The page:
“Are you threatening me?!” He shouted, shoving Ash against the wall. He pressed close.

“I am,” Ash whispered.  Faster than thought, she whipped her 10mm pistol from her right leg, and pressed Ayo’s mouth shut with the suppressor.  “You are a tiny little bully, and I fucking hate bullies,” she whispered into his ear.  “Every raider and super mutant and scientist who preys upon those weaker than them.”  She backed him into the opposite wall.  “I would love to solve this problem by civil discourse.”  Ash sniffed.  She smelled like a garbage fire.  She needed a shower regardless of whether she ended up covered in Ayo’s blood.  “Do you think we can do that?”  She pressed the suppressor against the underside of his jaw so hard that he couldn’t nod.

“Yes,” he said through clenched teeth. 

“Good.”  Ash stepped back, releasing the man.  She holstered the gun.  He cleared his throat, smoothed his black and white Institute frock.  “Now.  X6-88 was destroyed.  A super mutant with a mini nuke got the drop on us.  I was saved by my power armor.  He… was unrecoverable.” 

“I… see.”  Doctor Ayo frowned.  Maybe.  Ash had never seen him when he wasn’t wearing some sort of scowl.  “X6-88’s experience will be missed.  But I will assign you another Courser.” 

“Can I pick one?  Or…  Design one?”

“What is wrong with the standard models?”  Ayo asked through clenched teeth. 

“Nothing!  Nothing.”  Ash wanted to keep this civil.  Sort of.  Everything would be easier with a little cooperation.  “It’s just – the Coursers only have a couple of faces and they’re pretty distinctive.  Not good for covert operations.”

“Hmm,”  Ayo narrowed his eyes at her.  “That… is actually not the worst idea.”  He visibly relaxed.  “l’ll let Robotics know you’re coming.”

“Thank you, Doctor.”  Ash moved for the doorway.

“You should go to Medical for those burns.”

“They can wait.”  Ash disappeared into the atrium.

I was beginning to doubt the necessity of my power armor in the hospital. I had managed to creep on the positions of every raider and turret, even inside several hundred pounds of steel plating. My gear is efficient; my fusion core would last me another full day of constant movement. Still, I was contemplating the wasted fuel even as I checked the wires running from the door control in front of me. I traced the wire up to the ceiling and was about to head down the hall to my left when I heard Dogmeat let out an angry bark. My blood ran hot. I whirled about, pistol already in hand. A fucking Deathclaw. Ten feet from me. My blood ran cold.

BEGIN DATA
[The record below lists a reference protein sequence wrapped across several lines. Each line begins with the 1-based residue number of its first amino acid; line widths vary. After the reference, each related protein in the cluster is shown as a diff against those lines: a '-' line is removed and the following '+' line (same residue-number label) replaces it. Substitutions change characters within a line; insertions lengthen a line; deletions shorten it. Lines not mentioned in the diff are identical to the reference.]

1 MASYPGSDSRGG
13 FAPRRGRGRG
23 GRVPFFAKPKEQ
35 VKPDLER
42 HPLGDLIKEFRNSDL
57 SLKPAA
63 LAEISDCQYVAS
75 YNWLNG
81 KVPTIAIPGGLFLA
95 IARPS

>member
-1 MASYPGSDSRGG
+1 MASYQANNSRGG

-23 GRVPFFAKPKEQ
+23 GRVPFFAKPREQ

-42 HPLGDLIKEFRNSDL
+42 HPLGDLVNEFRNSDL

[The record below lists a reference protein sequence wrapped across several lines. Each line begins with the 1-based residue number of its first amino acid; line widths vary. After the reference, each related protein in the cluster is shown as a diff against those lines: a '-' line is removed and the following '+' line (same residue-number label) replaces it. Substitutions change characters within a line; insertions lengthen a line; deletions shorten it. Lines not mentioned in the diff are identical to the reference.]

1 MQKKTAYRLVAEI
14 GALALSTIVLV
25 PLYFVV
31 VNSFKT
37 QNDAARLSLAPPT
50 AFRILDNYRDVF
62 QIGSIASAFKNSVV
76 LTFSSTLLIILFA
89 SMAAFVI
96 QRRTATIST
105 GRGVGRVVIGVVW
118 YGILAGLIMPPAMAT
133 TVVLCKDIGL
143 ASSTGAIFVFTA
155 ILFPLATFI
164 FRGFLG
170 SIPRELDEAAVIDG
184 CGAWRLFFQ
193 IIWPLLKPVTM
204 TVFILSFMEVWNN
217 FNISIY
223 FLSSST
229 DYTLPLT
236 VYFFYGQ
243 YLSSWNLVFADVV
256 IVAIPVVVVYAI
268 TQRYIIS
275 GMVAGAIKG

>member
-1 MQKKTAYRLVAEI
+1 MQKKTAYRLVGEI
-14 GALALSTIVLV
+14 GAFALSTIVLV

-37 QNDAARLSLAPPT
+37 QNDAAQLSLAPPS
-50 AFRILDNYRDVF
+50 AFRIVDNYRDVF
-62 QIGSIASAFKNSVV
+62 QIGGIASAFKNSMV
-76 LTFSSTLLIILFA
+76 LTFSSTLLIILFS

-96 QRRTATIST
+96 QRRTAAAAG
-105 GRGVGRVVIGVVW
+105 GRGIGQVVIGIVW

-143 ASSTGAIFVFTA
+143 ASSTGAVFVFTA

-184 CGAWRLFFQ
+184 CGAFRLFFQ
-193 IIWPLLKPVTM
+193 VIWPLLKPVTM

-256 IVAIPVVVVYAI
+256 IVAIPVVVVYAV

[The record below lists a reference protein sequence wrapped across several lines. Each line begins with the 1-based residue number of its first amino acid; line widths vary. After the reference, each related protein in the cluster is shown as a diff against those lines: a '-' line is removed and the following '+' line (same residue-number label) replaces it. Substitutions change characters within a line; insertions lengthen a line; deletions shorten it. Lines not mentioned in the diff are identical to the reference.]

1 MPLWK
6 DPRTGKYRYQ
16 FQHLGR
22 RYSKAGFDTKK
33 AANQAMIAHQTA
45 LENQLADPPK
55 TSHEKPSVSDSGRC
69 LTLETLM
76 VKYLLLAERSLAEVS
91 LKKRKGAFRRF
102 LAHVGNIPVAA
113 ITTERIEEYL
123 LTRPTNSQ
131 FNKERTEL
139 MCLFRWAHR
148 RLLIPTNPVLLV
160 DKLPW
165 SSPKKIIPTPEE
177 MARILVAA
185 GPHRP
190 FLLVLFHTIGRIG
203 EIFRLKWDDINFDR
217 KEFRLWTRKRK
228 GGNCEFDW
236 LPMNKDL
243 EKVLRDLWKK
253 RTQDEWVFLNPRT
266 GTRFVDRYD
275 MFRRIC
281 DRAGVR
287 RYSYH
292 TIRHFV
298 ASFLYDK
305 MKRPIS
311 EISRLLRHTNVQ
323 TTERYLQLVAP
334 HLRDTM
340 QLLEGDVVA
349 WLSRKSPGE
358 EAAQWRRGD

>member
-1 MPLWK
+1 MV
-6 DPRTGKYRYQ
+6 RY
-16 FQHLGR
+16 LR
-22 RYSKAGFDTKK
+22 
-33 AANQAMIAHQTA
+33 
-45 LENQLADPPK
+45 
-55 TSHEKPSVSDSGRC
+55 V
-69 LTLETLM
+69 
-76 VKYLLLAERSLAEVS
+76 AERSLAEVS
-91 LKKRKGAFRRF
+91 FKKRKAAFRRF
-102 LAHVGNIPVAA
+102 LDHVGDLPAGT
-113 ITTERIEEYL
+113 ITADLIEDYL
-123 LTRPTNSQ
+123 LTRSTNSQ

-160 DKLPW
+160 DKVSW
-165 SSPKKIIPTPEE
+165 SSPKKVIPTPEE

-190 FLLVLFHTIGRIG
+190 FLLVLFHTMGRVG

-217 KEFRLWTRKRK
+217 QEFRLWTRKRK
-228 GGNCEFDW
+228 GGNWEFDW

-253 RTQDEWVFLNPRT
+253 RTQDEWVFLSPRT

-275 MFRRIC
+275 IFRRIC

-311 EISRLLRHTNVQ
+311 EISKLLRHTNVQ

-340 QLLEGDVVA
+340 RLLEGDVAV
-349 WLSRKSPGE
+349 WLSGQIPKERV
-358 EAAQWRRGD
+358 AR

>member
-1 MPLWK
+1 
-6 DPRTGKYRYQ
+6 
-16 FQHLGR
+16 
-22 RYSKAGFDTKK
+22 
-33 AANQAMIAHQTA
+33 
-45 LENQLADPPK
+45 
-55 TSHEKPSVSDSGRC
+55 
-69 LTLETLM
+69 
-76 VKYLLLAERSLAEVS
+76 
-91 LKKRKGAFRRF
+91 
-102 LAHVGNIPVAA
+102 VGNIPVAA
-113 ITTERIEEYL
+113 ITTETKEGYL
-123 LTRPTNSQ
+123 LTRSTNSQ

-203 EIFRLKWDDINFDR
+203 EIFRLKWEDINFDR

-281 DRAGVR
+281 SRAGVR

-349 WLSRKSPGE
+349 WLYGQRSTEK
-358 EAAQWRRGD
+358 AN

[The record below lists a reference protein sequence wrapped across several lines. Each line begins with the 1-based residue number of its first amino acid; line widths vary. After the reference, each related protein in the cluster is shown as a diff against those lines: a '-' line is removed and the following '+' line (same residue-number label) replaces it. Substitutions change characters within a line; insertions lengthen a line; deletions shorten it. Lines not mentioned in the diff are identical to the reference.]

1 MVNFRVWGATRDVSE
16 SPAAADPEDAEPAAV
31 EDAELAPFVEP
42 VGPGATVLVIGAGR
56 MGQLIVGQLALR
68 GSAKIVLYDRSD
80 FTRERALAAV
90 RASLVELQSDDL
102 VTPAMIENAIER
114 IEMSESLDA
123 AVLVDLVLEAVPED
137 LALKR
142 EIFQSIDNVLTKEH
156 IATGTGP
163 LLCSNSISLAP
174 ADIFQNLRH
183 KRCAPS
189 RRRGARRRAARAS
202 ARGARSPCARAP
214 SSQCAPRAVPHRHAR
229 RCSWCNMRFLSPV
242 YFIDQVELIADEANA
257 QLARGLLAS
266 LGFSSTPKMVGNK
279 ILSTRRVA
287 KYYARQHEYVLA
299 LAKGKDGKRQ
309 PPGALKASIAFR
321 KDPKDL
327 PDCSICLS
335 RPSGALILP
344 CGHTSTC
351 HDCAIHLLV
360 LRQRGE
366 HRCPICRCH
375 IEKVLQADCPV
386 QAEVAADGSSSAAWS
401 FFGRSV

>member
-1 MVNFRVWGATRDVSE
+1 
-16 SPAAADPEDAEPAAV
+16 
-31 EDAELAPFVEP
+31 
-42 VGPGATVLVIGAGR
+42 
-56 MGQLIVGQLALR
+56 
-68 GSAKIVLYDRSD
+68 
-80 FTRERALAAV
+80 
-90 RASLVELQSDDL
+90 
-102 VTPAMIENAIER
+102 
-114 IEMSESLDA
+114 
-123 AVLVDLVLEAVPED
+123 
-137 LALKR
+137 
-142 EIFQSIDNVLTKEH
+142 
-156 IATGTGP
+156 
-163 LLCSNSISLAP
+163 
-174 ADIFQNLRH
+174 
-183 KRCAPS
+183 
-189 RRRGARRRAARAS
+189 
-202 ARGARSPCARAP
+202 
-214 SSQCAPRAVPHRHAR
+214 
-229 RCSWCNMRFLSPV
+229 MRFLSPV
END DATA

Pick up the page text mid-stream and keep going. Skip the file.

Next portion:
I remembered the last time I had seen a Deathclaw this close. I was wearing a patchwork set of typical wastelander’s armor. I had just picked a rocket launcher off of a dead raider, and I was feeling cocky. That Deathclaw was busy with the remains of… well, something. There wasn’t much left. I shouldered the launcher and drew a bead on the back of the monster’s head. FWOOOOSH! The poor bastard didn’t even have time to turn as the warhead detonated on the thing. I cackled as the flames enveloped the beast. I stood, bathing in the rush of hot air. Dogmeat barked. The billowing smoke was split by a charging and angry, not to mention seemingly unharmed, Deathclaw. “Fuckfuckfuckfuck!” I tried to drop another rocket into the launch tube. The lizard charged right into me, sending me flying across the ruined street. I landed, rolled, lost the launcher. I fought my way to my feet, drawing my pistol. I recall firing a few times, even as the thing pierced my shoulder clear through with its claws. It reared back, roared, then turned. Dogmeat had latched his jaws down on the thing’s hind leg. I scrambled back, turned, and ran for all I was worth. The flight was a blur, but I eventually locked myself in the trunk of one of the endless rusting hulks of cars, and stanched my bleeding. I blacked out.
Even as I reminisced about that particular time that I nearly died, I raised my right hand and fired with the pistol, even as I drew my favorite rifle with my left. Just as before, the beast lunged, slashing at me with its fistfuls of bayonets. They scraped against my armor plating, but did not penetrate. I smashed against the locked door with a crunch of breaking glass, but held my footing. I raised my plasma rifle, firing as fast as my mechanically enhanced reflexes could squeeze the trigger. The energy burned a stripe from groin to neck as I fired, ripping the beast apart. Smoke and the scent of burning flesh hung in the air. I looked down at the rifle, and back at the blackened, scaly corpse. I looked over at Dogmeat. “Good boy.” I turned and started following the wires again. Bringing the armor was always the right choice.